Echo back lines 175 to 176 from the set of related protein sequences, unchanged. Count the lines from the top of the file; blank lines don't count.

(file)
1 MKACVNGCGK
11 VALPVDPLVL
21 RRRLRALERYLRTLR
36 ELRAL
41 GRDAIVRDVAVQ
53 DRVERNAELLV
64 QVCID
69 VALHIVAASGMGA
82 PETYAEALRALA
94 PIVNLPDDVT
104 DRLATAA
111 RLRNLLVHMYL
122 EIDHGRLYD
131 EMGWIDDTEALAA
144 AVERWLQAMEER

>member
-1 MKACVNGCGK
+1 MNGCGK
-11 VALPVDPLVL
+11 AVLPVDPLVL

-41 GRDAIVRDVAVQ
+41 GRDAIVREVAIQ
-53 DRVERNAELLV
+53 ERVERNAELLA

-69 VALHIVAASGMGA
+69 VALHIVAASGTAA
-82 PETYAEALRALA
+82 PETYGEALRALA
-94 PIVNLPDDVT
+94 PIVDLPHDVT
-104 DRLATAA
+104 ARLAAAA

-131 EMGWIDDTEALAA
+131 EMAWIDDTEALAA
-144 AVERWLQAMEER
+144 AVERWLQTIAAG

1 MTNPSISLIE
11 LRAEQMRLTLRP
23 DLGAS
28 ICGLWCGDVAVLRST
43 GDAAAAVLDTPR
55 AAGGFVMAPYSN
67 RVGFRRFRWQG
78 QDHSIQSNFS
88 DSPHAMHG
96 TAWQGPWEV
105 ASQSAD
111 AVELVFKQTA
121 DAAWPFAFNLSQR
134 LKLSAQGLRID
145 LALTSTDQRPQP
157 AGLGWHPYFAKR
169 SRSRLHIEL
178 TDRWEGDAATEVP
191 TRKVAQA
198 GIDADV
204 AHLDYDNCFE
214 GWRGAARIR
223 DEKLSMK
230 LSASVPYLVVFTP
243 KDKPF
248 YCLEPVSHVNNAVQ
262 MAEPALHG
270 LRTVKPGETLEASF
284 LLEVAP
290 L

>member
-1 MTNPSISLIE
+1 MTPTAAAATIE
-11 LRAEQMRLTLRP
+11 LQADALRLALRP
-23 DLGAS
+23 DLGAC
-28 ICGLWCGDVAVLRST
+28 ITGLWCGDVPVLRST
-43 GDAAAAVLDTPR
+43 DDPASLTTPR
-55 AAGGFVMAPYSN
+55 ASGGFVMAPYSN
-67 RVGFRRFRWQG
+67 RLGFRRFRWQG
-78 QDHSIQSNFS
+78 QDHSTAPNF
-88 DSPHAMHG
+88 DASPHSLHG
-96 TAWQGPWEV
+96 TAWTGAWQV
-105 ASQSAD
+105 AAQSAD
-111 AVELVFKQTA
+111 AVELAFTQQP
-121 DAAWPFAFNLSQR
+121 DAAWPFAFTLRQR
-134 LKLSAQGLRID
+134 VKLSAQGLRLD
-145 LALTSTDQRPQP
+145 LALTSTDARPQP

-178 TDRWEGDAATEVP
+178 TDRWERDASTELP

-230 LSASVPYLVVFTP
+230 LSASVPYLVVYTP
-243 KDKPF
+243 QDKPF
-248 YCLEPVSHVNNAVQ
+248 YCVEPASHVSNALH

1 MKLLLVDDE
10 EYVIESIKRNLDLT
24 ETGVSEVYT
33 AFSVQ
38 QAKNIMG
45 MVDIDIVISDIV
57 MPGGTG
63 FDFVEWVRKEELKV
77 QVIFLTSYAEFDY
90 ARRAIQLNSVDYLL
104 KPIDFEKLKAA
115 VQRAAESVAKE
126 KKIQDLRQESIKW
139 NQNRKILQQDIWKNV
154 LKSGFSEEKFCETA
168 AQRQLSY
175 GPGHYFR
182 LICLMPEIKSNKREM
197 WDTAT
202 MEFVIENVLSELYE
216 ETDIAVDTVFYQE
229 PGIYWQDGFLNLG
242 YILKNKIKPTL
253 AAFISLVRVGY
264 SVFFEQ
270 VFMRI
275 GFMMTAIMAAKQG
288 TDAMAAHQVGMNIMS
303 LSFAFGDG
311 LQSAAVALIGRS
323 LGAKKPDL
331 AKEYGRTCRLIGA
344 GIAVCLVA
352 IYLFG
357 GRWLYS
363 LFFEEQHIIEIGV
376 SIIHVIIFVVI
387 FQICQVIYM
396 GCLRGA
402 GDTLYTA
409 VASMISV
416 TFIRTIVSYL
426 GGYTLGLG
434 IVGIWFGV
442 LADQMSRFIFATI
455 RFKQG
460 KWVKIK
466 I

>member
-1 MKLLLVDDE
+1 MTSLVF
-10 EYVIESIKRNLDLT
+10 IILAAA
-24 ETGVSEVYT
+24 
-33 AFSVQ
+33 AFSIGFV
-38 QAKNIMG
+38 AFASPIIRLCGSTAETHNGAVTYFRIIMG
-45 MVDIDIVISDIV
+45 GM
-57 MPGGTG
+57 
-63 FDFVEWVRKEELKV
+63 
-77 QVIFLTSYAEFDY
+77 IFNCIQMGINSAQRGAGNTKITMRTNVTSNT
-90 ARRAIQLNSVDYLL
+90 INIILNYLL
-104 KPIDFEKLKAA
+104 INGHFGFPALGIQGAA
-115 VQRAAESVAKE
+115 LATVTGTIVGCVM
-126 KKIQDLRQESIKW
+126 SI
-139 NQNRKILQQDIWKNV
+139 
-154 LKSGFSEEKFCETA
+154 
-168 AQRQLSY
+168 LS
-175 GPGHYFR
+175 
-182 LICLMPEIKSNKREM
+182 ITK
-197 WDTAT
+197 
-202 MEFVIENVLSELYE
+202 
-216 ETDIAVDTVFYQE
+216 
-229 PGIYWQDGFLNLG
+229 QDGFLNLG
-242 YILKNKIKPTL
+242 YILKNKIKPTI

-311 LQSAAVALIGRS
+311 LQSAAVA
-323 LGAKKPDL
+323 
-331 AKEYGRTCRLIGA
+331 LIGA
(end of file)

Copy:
-104 KPIDFEKLKAA
+104 INGHFGFPALGIQGAA